A tiny "smart bomb" that's only 100 nanometers in diameter might help stop a type of childhood leukemia that is resistant to chemotherapy. (Credit: Eduardo Merille/Flickr)


‘Smart bomb’ may stop deadly leukemia in kids

A “smart bomb” may one day save the lives of kids with the most common and deadly form of childhood cancer.

A new study shows how the approach under development could help children with B-lineage acute lymphoblastic leukemia (ALL) who have relapsed after initial chemotherapy and face a less than 20 percent chance of longterm survival.


“We knew that we could kill chemotherapy-resistant leukemia cells if we only knew what made them so resistant. Once we determined the mechanism, the next step was obvious—to rationally design a drug that would take out that specific target,” says Fatih Uckun, professor of research pediatrics at the Keck School of Medicine at University of Southern California.

The target of the “smart bomb” is a defective gene that results in the production of an abnormal form of the protein CD22, which causes cancer stem cells to proliferate and resist chemotherapy.

The defective gene can thwart standard treatments for recurrent disease—including “supralethal” chemotherapy, total-body irradiation (TBI), and bone marrow transplantation.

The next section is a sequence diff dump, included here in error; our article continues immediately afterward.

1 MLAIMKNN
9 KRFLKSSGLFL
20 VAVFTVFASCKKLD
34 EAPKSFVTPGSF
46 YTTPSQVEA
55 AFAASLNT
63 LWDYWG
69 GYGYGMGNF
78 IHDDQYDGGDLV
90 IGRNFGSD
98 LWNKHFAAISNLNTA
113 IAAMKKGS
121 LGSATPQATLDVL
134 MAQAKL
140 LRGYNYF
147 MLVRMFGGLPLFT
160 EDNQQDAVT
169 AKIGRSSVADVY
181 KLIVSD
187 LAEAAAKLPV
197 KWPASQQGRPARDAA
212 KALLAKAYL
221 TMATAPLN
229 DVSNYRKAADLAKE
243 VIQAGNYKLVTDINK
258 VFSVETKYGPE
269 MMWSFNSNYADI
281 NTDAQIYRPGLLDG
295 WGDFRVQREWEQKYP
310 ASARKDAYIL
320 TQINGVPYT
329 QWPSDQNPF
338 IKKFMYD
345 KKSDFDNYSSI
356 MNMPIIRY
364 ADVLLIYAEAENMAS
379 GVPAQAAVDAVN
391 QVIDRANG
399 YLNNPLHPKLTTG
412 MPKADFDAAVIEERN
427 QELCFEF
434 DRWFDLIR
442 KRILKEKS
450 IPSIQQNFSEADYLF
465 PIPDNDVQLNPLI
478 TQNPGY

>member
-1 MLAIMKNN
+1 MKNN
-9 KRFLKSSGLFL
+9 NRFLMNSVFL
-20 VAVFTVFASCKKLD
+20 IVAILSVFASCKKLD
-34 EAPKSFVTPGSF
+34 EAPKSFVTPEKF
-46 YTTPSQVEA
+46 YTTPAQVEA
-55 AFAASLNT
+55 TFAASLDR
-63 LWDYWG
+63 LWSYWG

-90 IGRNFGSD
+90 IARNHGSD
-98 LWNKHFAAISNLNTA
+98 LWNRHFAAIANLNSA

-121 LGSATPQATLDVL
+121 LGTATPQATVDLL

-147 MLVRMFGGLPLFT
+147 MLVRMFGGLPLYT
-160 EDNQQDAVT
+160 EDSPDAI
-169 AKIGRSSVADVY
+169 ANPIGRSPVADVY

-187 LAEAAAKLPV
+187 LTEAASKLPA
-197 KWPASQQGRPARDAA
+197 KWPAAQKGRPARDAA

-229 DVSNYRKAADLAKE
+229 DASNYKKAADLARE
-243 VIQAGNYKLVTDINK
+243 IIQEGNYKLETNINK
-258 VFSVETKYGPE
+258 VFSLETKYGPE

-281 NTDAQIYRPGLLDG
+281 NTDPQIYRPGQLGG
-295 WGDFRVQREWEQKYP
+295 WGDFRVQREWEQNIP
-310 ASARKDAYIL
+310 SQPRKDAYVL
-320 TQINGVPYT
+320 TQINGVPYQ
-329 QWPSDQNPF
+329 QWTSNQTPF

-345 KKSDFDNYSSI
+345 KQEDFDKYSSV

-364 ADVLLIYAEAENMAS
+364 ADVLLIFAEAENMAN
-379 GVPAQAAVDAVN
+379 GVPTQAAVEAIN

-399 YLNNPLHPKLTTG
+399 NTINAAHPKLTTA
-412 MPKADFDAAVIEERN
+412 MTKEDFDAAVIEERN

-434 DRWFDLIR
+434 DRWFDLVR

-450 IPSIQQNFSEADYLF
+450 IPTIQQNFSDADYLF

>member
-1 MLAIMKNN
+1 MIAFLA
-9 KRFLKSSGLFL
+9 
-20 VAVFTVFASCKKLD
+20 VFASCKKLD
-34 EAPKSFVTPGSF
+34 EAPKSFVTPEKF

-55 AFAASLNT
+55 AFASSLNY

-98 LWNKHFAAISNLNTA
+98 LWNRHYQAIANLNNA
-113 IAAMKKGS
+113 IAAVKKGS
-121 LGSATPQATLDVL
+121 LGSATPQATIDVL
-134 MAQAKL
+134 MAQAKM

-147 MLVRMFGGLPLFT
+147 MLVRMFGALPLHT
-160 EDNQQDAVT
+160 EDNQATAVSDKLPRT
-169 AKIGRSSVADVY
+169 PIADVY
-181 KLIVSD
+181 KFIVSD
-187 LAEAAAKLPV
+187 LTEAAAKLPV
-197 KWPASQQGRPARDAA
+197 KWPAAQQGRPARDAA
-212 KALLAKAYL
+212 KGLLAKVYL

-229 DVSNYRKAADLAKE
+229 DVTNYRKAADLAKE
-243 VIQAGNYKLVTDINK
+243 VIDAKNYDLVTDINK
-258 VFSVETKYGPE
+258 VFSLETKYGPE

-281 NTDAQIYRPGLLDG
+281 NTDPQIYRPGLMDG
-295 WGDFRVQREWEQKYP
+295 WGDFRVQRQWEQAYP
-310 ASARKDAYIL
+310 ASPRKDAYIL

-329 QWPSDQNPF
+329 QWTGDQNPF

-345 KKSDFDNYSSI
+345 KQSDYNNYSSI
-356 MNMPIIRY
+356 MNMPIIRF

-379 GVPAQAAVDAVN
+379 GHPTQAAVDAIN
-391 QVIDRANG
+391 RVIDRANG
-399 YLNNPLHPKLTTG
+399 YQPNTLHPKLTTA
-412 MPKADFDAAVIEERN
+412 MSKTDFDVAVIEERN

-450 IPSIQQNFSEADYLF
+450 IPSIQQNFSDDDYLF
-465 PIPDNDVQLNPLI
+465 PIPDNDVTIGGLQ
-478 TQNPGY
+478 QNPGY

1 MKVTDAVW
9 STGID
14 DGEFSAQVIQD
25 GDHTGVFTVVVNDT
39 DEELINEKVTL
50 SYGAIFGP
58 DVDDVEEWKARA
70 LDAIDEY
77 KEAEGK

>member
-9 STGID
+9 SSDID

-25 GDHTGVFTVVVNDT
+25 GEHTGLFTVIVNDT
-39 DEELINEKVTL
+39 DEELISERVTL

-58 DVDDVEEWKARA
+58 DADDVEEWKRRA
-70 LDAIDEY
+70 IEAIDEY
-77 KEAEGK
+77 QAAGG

Small but powerful

Researchers designed synthetic pieces of genetic material, called RNAi, with the capability to shut down this defective gene.

Then Uckun joined forces with Jianjun Cheng, associate professor of materials science and engineering at the University of Illinois at Urbana-Champaign. Cheng’s team engineered a small subunit of protein, called a polypeptide, to function as a delivery system to send the RNAi to its target.

The resulting “smart bomb” has a diameter of only 100 nanometers, making it one of the new generation of nanomedicines that can target disease at a molecular level.

“The goal is to translate our recent research discoveries in nanotechnology and biotherapy into effective patient-tailored treatment programs for the most common form of childhood cancer,” Uckun says.

USC Stem Cell’s Regenerative Medicine Initiative (RMI) funded the research that is published in the journal EBioMedicine.

Source: USC

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